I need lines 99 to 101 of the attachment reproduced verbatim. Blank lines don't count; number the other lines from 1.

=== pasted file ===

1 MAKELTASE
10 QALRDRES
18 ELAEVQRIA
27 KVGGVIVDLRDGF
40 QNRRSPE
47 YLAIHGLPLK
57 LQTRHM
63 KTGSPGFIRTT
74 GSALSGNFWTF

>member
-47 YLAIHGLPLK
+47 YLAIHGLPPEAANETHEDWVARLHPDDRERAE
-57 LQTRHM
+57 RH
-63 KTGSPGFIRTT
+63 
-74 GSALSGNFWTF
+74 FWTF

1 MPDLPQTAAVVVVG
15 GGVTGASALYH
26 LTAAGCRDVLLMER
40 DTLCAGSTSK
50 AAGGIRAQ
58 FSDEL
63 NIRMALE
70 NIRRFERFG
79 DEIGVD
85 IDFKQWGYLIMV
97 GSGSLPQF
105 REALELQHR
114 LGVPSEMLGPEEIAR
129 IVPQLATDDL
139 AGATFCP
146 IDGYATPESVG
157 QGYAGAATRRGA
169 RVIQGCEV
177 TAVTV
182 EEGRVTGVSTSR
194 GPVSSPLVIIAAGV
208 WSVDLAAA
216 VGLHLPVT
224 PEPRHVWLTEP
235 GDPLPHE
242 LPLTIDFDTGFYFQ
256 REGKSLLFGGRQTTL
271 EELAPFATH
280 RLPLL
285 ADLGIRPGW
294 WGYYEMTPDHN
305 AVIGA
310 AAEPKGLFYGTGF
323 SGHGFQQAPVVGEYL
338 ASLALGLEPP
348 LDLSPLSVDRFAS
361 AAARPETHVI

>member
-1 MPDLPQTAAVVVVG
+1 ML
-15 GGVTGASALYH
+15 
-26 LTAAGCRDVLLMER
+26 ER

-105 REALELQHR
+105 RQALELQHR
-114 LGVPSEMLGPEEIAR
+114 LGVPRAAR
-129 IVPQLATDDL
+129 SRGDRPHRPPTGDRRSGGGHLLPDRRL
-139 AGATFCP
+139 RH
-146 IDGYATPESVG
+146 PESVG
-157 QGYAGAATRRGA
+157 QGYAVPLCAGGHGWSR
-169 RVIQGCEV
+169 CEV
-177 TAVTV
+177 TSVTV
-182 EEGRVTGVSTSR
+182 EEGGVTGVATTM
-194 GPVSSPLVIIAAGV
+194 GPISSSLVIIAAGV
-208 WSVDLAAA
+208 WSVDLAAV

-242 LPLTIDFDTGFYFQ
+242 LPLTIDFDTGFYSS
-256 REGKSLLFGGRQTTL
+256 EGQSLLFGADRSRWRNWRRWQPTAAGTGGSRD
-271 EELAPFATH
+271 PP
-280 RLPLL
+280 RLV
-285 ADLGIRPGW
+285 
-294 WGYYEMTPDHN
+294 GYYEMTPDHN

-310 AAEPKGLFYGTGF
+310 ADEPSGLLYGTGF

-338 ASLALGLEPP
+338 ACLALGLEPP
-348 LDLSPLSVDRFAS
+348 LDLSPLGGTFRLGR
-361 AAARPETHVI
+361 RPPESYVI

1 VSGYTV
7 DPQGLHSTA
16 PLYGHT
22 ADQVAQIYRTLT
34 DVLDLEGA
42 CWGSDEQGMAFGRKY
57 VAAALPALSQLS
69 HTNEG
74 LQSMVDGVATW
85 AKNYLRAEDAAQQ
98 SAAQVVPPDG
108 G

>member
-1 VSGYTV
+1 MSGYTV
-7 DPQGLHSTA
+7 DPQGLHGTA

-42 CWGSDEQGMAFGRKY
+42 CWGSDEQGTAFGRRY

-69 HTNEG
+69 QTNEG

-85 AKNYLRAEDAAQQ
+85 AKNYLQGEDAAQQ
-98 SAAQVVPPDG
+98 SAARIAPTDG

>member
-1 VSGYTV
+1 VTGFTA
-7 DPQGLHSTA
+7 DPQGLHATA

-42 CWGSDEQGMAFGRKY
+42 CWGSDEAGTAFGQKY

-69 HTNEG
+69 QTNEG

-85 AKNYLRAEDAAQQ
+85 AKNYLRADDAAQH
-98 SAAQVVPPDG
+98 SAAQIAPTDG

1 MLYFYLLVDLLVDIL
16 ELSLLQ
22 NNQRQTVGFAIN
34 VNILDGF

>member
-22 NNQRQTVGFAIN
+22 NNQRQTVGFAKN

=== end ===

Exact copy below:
-338 ASLALGLEPP
+338 ACLALGLEPP
-348 LDLSPLSVDRFAS